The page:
In case you needed even more evidence of global warming's consequences on the environment, kindly turn your attention to Alaska's Kodiak Island. That's where researchers from Oregon State University, University of Montana's Flathead Lake Biological Station and Kodiak National Wildlife Refuge have documented some disturbing changes in the eating habits of local wildlife, and the shifting dietary habits are indicative of an ongoing issue that's sure to have a lasting impact on the ecosystem. The findings of their study were published in the August issue of the journal Proceedings of the National Academy of Sciences.
Their research found that in 2014 and 2015, Kodiak bears — the largest in the world — skipped their typical summer sockeye salmon feasts and instead took to the hills to fill up on red elderberries. While this may sound like an innocent enough move toward vegetarianism, the switch actually spells serious trouble for the animals.
According to the team of biologists behind the study, prematurely warm temperatures are bringing the bears toward the hills and creating an unprecedented interruption in their typical feeding timeline. "An earlier berry crop shut down one of the most iconic predator-prey scenes in nature," Jonny Armstrong, an ecologist at OSU and member of the research team, said in a statement.
Sure, berry hunting certainly makes for less compelling wildlife photography, but the issue is indicative of something much deeper. The year 2014 was one of Kodiak Island's warmest to date, and temperatures are expected to only go up as time goes on. It was during 2014 and 2015 that researchers observed this "prey switch" from salmon to berries. Typically, streams in the summer are filled with bear-shredded salmon carcasses, but during those two summers, salmon swam freely and died after spawning while the bears dined elsewhere. Before 2014, salmon had served as the Kodiak bears' go-to summer fare until the berries ripened in late August and early September.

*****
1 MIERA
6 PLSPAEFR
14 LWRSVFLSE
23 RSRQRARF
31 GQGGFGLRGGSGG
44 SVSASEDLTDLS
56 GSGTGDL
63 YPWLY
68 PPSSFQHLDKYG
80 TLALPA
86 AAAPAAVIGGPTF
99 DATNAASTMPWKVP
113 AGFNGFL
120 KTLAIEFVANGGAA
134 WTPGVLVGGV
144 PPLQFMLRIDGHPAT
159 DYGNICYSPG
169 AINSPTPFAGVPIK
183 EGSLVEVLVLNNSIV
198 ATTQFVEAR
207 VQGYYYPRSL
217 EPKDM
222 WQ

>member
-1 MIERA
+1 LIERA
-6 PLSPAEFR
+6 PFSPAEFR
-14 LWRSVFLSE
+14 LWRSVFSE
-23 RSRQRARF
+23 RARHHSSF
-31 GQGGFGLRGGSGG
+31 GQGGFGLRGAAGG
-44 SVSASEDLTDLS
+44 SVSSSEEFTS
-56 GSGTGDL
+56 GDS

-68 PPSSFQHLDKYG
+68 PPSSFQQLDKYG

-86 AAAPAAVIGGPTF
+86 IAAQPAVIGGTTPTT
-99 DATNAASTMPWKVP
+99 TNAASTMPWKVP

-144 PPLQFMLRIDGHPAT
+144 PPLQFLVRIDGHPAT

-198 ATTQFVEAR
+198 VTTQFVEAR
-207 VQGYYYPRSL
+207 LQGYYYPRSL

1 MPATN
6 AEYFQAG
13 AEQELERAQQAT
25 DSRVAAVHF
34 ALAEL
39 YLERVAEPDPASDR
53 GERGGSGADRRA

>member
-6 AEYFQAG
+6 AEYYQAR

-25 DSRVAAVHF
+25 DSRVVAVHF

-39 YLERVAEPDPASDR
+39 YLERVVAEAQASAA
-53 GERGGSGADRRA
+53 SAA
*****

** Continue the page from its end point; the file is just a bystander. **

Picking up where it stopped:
"As climate change reschedules ecosystems, species that were once separated in time are now getting a chance to interact — in this case the berries, bears and salmon," Armstrong said in a statement. "This is going to have large impacts that are hard to predict."
One potential domino effect of this switch could affect the local bird population, which relies on the bears to pull salmon out of the streams. Later down the line, the demographics of the bears themselves could change as their diets shift, the salmon population evolves and plant pollinators are affected.
"It is a strange, indirect effect of climate change," said the study's lead author, Will Deacy, a postdoctoral researcher in OSU's College of Agricultural Sciences. "These bears eat dozens of different foods throughout the year but now two of them are overlapping. This is causing a disruption in the food web that could have profound implications for the ecology of the island."